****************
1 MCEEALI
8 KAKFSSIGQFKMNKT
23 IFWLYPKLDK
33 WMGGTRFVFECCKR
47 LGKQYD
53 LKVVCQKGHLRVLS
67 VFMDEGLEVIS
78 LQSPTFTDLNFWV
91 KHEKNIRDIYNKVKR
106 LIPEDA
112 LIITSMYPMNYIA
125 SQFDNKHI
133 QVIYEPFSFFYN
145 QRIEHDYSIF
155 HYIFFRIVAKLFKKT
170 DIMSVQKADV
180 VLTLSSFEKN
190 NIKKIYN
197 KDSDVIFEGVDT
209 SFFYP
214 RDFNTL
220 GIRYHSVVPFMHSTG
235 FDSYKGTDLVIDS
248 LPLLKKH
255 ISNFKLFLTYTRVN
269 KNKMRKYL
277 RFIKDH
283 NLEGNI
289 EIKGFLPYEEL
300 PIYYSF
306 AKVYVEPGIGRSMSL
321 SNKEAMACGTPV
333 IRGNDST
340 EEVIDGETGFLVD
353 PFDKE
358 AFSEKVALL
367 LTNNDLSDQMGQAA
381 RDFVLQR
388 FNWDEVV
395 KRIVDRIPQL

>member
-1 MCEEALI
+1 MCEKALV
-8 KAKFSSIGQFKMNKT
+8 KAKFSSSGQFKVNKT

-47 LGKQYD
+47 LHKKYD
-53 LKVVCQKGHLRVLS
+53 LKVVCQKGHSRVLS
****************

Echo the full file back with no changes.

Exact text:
1 MCEEALI
8 KAKFSSIGQFKMNKT
23 IFWLYPKLDK
33 WMGGTRFVFECCKR
47 LGKQYD
53 LKVVCQKGHLRVLS
67 VFMDEGLEVIS
78 LQSPTFTDLNFWV
91 KHEKNIRDIYNKVKR
106 LIPEDA
112 LIITSMYPMNYIA
125 SQFDNKHI
133 QVIYEPFSFFYN
145 QRIEHDYSIF
155 HYIFFRIVAKLFKKT
170 DIMSVQKADV
180 VLTLSSFEKN
190 NIKKIYN
197 KDSDVIFEGVDT
209 SFFYP
214 RDFNTL
220 GIRYHSVVPFMHSTG
235 FDSYKGTDLVIDS
248 LPLLKKH
255 ISNFKLFLTYTRVN
269 KNKMRKYL
277 RFIKDH
283 NLEGNI
289 EIKGFLPYEEL
300 PIYYSF
306 AKVYVEPGIGRSMSL
321 SNKEAMACGTPV
333 IRGNDST
340 EEVIDGETGFLVD
353 PFDKE
358 AFSEKVALL
367 LTNNDLSDQMGQAA
381 RDFVLQR
388 FNWDEVV
395 KRIVDRIPQL

>member
-1 MCEEALI
+1 MCEKALV
-8 KAKFSSIGQFKMNKT
+8 KAKFSSSGQFKVNKT

-47 LGKQYD
+47 LHKKYD
-53 LKVVCQKGHLRVLS
+53 LKVVCQKGHSRVLS